Ancient Monuments

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Motte called Castle Roborough

A Scheduled Monument in Loxhore, Devon

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Latitude: 51.1222 / 51°7'20"N

Longitude: -3.9728 / 3°58'22"W

OS Eastings: 262029.680901

OS Northings: 137734.417868

OS Grid: SS620377

Mapcode National: GBR KV.9HD1

Mapcode Global: VH4MT.3220

Entry Name: Motte called Castle Roborough

Scheduled Date: 20 May 1963

Source: Historic England

Source ID: 1002543

English Heritage Legacy ID: DV 514

County: Devon

Civil Parish: Loxhore

Traditional County: Devon

Lieutenancy Area (Ceremonial County): Devon

Church of England Parish: Loxhore St Michael and All Angels

Church of England Diocese: Exeter


The monument includes a motte, known as Castle Roborough, situated on a ridge forming the watershed between two branches of the River Yeo. The motte survives as a circular mound which measures 30m in diameter and is up to 5m high. On the summit is a small flat area defined by a rampart which measures up to 1.8m high. The surrounding ditch is preserved as a buried feature which is crossed by a track to the south and east. The surface of the track is excluded from the scheduling but the ground beneath it is included.

Sources: Devon HER:-1961
PastScape Monument No:- 34551

Source: Historic England

Reasons for Scheduling

Motte castles are medieval fortifications introduced into Britain by the Normans. They comprised a large conical mound of earth or rubble, the motte, surmounted by a palisade and a stone or timber tower. In a majority of examples an embanked enclosure containing additional buildings, the bailey, adjoined the motte. Motte castles and motte-and-bai1ey castles acted as garrison forts during offensive military operations, as strongholds, and, in many cases, as aristocratic residences and as centres of local or royal administration. Built in towns, villages and open countryside, motte castles generally occupied strategic positions dominating their immediate locality and, as a result, are the most visually impressive monuments of the early post-Conquest period surviving in the modern landscape. Over 600 motte castles and motte-and-bailey castles are recorded nationally, with examples known from most regions. Some 100-150 examples do not have baileys and are classified as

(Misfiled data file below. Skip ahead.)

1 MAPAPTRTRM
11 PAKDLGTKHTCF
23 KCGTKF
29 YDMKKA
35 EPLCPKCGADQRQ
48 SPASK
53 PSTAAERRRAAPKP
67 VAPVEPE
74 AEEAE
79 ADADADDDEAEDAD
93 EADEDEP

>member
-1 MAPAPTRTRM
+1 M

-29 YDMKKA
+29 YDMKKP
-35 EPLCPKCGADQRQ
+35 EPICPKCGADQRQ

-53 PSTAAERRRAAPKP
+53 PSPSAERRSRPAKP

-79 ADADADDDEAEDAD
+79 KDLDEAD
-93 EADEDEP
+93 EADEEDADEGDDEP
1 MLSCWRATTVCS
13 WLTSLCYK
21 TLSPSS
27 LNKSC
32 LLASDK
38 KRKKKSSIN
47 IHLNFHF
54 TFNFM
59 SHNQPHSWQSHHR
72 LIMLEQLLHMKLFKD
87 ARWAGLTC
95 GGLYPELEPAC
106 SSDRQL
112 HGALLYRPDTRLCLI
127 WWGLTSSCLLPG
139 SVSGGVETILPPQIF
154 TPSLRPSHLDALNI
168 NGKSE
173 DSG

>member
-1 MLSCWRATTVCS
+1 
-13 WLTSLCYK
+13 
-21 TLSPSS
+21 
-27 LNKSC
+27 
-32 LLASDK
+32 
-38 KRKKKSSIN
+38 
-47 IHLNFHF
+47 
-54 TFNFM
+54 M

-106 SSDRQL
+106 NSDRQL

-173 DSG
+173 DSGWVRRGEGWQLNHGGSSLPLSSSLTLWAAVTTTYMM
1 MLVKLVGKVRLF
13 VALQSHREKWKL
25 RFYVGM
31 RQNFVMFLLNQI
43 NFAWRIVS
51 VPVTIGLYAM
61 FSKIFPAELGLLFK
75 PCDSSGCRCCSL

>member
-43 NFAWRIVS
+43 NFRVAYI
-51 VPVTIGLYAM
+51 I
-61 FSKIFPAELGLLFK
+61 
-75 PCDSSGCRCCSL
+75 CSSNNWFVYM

motte castles. As one of a restricted range of recognised early post-Conquest monuments, they are particularly important for the study of Norman Britain and the development of the feudal system. Although many were occupied for only a short period of time, motte castles continued to be built and occupied from the 11th to the 13th centuries, after which they were superseded by other types of castle.
The motte called Castle Roborough survives well and will contain important archaeological and environmental evidence relating to its construction, military and social significance, use, abandonment and landscape context.

Source: Historic England

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